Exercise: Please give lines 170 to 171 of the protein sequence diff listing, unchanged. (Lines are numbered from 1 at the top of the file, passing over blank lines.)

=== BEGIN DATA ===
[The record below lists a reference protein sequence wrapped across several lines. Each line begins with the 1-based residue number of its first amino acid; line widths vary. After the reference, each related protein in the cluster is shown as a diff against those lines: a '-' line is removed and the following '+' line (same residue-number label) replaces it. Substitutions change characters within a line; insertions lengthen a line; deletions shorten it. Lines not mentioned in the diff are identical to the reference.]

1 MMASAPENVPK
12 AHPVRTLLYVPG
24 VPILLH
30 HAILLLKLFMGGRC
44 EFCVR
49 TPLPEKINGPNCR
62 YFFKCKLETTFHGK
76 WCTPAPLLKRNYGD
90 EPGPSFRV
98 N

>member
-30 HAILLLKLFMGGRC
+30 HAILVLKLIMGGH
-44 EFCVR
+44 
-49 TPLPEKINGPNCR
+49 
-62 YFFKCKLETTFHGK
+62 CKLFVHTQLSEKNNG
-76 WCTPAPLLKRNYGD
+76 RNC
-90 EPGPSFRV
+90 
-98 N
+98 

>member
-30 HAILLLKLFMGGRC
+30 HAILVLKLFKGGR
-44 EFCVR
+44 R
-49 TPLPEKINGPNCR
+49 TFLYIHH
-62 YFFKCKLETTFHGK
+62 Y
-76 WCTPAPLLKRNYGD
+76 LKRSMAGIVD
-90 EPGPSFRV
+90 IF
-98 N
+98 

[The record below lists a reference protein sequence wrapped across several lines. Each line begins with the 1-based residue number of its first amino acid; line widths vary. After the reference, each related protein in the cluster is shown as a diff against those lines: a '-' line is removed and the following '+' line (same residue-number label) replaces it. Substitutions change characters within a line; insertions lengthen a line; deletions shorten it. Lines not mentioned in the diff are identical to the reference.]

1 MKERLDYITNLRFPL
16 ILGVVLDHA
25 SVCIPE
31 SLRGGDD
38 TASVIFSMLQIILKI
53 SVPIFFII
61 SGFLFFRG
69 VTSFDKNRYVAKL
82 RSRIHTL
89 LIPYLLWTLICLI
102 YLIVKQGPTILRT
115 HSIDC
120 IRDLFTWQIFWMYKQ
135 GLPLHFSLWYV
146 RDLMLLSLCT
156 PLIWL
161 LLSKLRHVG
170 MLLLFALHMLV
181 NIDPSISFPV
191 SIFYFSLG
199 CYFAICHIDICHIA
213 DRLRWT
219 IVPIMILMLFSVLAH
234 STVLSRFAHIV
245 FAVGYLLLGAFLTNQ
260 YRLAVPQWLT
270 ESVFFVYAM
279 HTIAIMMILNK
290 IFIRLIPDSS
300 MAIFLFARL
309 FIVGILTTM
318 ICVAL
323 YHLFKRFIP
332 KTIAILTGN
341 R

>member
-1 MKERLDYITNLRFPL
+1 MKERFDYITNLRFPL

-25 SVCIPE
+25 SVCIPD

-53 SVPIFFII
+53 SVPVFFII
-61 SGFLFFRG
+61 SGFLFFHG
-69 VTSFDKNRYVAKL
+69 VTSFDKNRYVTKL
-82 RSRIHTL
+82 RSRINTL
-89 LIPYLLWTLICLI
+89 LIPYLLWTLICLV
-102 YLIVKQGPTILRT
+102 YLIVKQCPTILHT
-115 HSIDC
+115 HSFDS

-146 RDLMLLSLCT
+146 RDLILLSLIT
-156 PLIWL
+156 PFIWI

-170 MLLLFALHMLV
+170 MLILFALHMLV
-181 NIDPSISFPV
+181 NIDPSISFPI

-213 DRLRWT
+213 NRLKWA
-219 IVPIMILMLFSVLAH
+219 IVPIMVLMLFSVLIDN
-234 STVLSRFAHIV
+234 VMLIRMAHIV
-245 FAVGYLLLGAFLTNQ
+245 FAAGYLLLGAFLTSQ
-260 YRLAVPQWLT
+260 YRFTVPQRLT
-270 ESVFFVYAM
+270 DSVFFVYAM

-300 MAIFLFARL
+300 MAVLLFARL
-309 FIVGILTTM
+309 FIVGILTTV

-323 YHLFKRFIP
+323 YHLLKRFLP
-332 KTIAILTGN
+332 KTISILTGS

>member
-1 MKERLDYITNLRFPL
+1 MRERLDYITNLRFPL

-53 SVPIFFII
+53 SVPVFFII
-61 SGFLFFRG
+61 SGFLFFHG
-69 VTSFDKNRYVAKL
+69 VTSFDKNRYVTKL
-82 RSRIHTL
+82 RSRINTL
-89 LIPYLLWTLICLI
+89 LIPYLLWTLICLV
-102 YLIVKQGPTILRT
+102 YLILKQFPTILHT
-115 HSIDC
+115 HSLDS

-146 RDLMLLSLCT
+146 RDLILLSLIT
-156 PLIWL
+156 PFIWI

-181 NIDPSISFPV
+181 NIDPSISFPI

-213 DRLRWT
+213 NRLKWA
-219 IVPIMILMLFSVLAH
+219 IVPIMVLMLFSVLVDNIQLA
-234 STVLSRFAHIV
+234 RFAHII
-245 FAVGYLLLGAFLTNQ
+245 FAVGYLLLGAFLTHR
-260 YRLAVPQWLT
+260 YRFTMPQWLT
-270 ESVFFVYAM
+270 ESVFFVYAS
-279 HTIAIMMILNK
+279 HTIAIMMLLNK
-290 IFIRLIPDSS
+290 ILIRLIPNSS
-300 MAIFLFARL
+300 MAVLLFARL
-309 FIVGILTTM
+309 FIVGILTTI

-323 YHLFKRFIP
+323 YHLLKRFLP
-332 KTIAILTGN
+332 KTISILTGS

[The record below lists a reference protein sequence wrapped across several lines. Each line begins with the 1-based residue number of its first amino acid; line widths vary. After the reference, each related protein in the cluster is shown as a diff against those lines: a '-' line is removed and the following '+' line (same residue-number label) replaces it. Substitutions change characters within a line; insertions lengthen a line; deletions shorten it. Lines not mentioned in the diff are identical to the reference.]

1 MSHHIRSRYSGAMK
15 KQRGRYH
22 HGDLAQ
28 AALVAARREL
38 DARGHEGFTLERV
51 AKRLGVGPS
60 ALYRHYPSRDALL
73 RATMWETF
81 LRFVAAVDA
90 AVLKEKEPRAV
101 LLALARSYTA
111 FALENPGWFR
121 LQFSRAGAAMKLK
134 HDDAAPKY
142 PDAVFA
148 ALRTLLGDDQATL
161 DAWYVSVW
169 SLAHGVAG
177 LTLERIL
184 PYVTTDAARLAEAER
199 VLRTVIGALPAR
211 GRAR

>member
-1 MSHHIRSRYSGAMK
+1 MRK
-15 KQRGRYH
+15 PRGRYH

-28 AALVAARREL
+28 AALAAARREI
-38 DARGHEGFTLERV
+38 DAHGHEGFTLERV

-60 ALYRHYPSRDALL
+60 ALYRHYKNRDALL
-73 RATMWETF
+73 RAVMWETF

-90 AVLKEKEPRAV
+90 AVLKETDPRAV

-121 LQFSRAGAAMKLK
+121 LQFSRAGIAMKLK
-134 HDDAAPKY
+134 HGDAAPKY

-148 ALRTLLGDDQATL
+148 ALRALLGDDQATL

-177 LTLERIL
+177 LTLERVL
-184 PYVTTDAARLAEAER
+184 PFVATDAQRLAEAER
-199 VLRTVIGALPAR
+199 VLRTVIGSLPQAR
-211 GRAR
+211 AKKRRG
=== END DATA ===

-332 KTIAILTGN
+332 KTISILTGS